By Thomas S. Momiyama, SEF ‘1981
I read one of the most refreshing, astute, and relevant reflections on the modern view of leadership by Christopher H. Johnson, a retired U.S. Navy captain recently in the Naval War College Review. Johnson observed that the United States “does not understand the meaning of the word” leadership and instead “embraces management as the new ideal.”
Johnson differentiated leadership and management in terms of innovation versus skill in the conduct of business. His basic notion is: “Management is the science of creating and controlling an organization with tried-and-true methodologies for organized pursuit of everyday achievement and success,” while “leadership looks beyond every day for igniting an organization to achieve something new. (emphasis added)” He argued that from time to time change is necessary from the management-driven approach. He adds that leadership has been a unique hallmark of American culture that has challenged and bypassed conventional thinking.
I agree with Johnson’s disciplined use of the word leadership for extraordinary innovation, particularly in the current hype of management efficiency and strategy.
Leadership is an intrinsic, creative and intellectually unyielding character of an individual, not an assigned or designated organizational position in management. Leadership is born—if not biologically inherited—or instilled and nurtured within an individual, with one’s own conscious or subconscious intention. Daniel Goleman, in an article in this summer’s Harvard Business Review, calls this self-awaking process: “emotional intelligence” and “the sine qua non of leadership.”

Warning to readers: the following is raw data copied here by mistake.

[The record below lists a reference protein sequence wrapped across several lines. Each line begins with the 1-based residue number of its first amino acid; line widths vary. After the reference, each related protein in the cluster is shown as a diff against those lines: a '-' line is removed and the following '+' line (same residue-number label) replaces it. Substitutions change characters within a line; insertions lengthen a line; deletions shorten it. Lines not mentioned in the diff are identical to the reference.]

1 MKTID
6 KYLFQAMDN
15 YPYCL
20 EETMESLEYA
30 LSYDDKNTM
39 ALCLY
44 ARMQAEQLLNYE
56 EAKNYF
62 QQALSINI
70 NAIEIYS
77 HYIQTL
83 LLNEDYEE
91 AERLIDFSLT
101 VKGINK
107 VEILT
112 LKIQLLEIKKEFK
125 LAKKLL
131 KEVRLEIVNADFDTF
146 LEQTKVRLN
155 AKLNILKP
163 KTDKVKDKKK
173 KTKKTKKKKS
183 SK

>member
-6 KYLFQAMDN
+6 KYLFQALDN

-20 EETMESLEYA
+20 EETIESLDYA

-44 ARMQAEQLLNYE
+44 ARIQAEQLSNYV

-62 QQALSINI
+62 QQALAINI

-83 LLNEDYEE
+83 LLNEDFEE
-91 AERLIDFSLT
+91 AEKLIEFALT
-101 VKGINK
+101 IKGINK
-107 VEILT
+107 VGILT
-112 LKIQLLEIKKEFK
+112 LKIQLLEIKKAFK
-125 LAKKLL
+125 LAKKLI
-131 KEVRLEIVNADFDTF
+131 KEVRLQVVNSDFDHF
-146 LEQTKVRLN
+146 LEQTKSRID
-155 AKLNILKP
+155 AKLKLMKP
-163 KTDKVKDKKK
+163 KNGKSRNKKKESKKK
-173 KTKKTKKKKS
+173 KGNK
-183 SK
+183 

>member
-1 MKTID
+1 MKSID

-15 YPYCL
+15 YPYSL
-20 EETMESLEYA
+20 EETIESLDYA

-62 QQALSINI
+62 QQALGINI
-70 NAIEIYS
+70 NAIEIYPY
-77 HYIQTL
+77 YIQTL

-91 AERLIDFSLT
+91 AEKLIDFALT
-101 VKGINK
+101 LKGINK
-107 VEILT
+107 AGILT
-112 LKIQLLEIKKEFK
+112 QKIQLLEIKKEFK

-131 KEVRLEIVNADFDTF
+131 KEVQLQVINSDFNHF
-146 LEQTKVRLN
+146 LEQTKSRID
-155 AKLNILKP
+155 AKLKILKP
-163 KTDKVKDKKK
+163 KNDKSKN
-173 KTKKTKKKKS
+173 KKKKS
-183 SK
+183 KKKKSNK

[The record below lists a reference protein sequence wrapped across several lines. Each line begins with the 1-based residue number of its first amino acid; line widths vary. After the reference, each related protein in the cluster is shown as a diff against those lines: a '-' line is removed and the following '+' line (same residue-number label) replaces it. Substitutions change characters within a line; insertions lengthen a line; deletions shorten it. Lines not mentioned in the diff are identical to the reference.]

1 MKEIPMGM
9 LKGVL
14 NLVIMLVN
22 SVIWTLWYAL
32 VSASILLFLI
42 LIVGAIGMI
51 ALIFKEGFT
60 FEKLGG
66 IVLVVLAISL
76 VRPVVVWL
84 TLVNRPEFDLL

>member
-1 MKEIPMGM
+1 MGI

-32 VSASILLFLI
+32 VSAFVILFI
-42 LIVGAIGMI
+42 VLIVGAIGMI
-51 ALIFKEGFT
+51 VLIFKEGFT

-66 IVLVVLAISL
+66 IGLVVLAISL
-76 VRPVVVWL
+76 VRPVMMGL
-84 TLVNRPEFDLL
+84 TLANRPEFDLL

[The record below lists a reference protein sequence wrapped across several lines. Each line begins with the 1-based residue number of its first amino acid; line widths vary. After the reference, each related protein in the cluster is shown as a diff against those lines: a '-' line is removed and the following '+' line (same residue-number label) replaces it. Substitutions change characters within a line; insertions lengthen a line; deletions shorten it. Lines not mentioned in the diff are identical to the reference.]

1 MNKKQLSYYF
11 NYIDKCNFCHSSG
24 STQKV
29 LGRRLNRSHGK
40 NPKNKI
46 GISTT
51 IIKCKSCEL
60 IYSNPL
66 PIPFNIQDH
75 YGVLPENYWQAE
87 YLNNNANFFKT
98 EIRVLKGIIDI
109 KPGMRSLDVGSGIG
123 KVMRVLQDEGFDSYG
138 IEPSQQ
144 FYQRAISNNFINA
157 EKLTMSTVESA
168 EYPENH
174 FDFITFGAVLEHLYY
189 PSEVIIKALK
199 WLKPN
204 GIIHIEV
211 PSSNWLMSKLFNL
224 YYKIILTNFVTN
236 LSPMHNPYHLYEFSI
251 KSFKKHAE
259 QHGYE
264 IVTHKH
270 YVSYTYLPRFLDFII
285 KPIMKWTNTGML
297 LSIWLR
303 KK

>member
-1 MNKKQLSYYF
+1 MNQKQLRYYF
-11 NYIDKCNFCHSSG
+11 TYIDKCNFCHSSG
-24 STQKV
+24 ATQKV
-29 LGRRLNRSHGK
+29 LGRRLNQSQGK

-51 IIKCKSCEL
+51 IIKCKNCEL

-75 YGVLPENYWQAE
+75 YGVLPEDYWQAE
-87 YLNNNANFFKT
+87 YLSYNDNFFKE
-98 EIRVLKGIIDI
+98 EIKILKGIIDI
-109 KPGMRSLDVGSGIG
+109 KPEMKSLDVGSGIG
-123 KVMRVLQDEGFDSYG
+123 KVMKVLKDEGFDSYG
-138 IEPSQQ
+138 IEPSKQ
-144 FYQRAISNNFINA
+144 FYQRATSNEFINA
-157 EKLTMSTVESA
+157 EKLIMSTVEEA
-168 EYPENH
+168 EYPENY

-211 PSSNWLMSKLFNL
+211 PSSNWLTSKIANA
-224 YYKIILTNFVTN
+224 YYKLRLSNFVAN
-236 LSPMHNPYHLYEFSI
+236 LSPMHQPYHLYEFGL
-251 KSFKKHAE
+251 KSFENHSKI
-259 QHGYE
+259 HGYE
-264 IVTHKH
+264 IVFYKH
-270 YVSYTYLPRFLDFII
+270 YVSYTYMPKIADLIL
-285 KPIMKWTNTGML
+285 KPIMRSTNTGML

Leadership is unique to individuals. Life’s experiences—cultural heritage, family upbringing, education, people met, and occasions encountered—shape one’s own leadership and life-long growth of that leadership. Residing within the naturally unique personality of every individual, one’s leadership is a deeper-rooted essence of creativity and the will to effectuate it when one faces a task in common or conjunction with others. This call to work with others immediately puts a mandate on the leadership of an individual to extend that self-awareness to include an awareness of the leadership of others. That is not necessarily to agree with or yield to others’ respective innovative ideas but to understand, respect, and cooperate with them. Mutual respect and cooperation would enhance the success of all the leaderships met on common ground. That is why one needs to strive to instill within oneself one of the most important qualities of leadership character: humility—accompanied by sound self-confidence.